Our Winter Squash Soup was months in the making with the launch falling right before the holidays. As we dug deeper into the details of soup production, I suddenly found myself in some foreign territory. Having worked in kitchens before, I was comfortable with the recipe development and production side of things. In fact, I reached out to a chef for whom I previously worked, Tressa Yellig at Salt, Fire & Time, to see if she would craft the recipe for us. Thankfully she agreed! With the soup in good hands, I realized that the uncomfortable part of the cooked food experience still remained in front of me: labeling and nutritional data.
I've never really shopped or eaten by way of nutritional panels. This is not to say that I don't consider them valuable, but I find that I either don't buy foods that require me to read them or foods that I buy just don't have them. So, needless to say, the task of creating a prepared food label that included nutritional data was extremely daunting. We had just gone through the entire labeling experience recently for our 5 lb. frozen blueberry bags; however, Narendra was at the helm of producing this label and it was a pretty straightforward process (i.e., the ingredients list for our frozen blueberries looked something like this: "Ingredients: blueberries"). For a cooked food product, labeling promised to be a bit more complicated.
The "Food Labeling Requirements and Guidelines" and the Food Safety Code, both documents courtesy of the Oregon Department of Agriculture (ODA), became my go-to resources. Pages of specifications on label font size, allergen identification and approved pull-date format made me feel as if I was learning another language. There were definitely moments when I doubted whether I understood and was properly applying the rules that were coming at me. I mean, there are entire departments composed of hundreds of employees in big food companies that focus solely on creating labels and panels based on these regulations. In our case, it was just me sitting in my drafty apartment under my electric blanket (this was during the mid-December freeze) attempting to do what they do. Yes, I would say that it's hard for the little guy to be a player in the prepared food space.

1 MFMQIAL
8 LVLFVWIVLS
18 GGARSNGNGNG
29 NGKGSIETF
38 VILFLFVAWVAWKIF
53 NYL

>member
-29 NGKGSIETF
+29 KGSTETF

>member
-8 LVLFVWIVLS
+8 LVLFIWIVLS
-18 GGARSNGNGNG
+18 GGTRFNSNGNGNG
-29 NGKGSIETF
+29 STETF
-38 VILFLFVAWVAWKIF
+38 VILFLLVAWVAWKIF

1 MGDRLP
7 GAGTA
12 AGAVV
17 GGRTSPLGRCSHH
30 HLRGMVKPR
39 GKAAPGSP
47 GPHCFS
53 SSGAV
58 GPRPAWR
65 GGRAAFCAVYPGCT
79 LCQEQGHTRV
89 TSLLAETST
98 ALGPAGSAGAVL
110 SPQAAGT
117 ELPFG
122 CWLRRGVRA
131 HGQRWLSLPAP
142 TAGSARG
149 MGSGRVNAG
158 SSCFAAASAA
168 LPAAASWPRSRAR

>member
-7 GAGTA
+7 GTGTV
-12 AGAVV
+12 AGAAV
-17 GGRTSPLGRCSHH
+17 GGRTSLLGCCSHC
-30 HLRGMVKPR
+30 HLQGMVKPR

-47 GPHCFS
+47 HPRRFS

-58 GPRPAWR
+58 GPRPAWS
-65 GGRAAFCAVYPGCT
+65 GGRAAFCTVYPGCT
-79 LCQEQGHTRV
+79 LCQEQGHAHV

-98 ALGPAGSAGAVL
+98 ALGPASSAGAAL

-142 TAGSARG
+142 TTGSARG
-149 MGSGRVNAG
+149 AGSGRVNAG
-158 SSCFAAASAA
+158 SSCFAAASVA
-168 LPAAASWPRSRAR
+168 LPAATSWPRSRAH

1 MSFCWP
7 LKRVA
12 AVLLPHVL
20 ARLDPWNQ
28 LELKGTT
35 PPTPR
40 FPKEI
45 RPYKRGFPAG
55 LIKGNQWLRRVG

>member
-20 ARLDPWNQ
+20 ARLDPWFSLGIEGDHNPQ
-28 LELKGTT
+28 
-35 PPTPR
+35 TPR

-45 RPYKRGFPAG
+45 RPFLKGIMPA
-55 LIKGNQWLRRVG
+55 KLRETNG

I think my biggest takeaway from this whole food labeling escapade is how complex it is...and that's because we've made it this way. I encountered rules over and over again surrounding preservatives, colorings and flavorings, and by what names they should be called as well as what to do when there are two or more ingredients contained in one. I ask you, where's the box to check to declare that the prepared food product was made with real food free of chemicals? I didn't fully understand it before, but learning the art of food labeling made me really see how food grown, raised or made based on natural farming and cooking rituals is not the status quo. Even though it's historically where we have come from, it's so far from where we are now. None of this was news to me, but after being knee deep in ODA regulations, it did break my heart a little.
After all this, when the day came that I finally got to hold one of those gold-colored soup jars with label and all, I definitely did a victory dance in my car. That label was a hard-earned achievement, hence why my family got an earful about it at Christmas, and I was so excited to see it shine on those jars. I know there will be more labeling in my future and, although I do still have a bit of apprehension surrounding the task, I have resolved to not allow myself to be intimated by the label. Little guys need labels too.
The "please don't ask me to label anything til after the holidays" marketing gal,
On a final note...a big thank you as well to Sarah Masoni at the Food Innovation Center for generating our nutritional panel.